2. The Conduct Committee is a body authorised under the Companies Act 2006 (the Act) to review and investigate the annual accounts, strategic and directors’ reports of public and large private companies to see whether they comply with the requirements of the Act, including applicable accounting standards. Following implementation of the Accounting Regulation (EC) No. 1606/2002, this may mean compliance with UK International Financial Reporting Standards.
  3. Where breaches of the Act are discovered the Conduct Committee seeks to take corrective action that is proportionate to the nature and effect of the defects, taking account of market and user needs. Where a company’s accounts, strategic or directors’ report are defective in a material respect the Conduct Committee will, wherever possible, try to secure their revision by voluntary means. If this approach fails, the Conduct Committee is empowered to make an application to the court under section 456 of the Act for an order for revision. To date no court applications have been made.
  4. IAS 12, ‘Income Taxes’, paragraph 81, includes a set of possible disclosures that paragraph 84 states should enable users to understand whether the relationship between tax expense (income)  and the accounting profit is unusual and to better understand the factors that could affect that relationship in future.  The standard states that in explaining that relationship, an entity should use an applicable tax rate that provides the most meaningful information to the users of its financial statements.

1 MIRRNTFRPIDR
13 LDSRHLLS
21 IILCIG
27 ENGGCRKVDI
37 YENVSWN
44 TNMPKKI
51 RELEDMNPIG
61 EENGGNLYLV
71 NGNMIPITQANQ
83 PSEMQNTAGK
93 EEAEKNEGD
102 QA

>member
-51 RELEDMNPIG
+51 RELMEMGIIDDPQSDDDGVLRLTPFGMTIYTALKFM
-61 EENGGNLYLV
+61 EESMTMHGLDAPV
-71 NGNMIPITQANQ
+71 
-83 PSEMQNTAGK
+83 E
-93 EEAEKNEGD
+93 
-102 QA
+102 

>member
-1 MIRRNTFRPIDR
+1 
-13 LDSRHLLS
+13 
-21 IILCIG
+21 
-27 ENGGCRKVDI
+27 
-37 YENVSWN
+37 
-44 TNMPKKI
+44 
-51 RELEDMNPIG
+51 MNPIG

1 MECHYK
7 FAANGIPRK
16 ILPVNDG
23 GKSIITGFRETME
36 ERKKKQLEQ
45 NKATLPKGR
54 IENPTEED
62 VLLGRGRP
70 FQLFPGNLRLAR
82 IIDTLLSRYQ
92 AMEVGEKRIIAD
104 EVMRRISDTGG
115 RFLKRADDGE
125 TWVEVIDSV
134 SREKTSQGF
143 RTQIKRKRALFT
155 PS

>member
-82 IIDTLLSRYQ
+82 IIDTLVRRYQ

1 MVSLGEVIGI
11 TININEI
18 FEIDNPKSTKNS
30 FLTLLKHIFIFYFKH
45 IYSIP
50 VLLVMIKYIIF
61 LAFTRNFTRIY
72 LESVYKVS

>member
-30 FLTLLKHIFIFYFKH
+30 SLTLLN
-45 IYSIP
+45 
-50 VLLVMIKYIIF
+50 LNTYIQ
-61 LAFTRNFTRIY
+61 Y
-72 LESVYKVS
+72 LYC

5. IAS 1, ‘Presentation of Financial Statements’, paragraph 125 requires Boards quantify uncertain assets and liabilities and to disclose the assumptions they make about the future and other major sources of estimation uncertainty at the end of the year that have a significant risk of leading to a material adjustment to the carrying amounts of assets and liabilities within the next financial year.
  6. The FRC recognises the current interest in certain international tax treaties which has prompted proposals for additional disclosures.  The OECD has published final papers including principles for the revision of bilateral tax treaties.  At a regional level, the European Commission has established probes into tax structures that were the beneficiary of special tax arrangements in EU countries such as Luxembourg and Ireland, whilst in the UK, new rules have been introduced.  
  7. The Conduct Committee maintains a Financial Reporting Review Panel (FRRP). The Chairman is Geoffrey Green and the Deputy Chairs are Joanna Osborne and Ian Wright. There are currently 21 other members drawn from a broad spectrum of commerce and the professions. Individual cases may be dealt with by a specially constituted Review Group of the FRRP.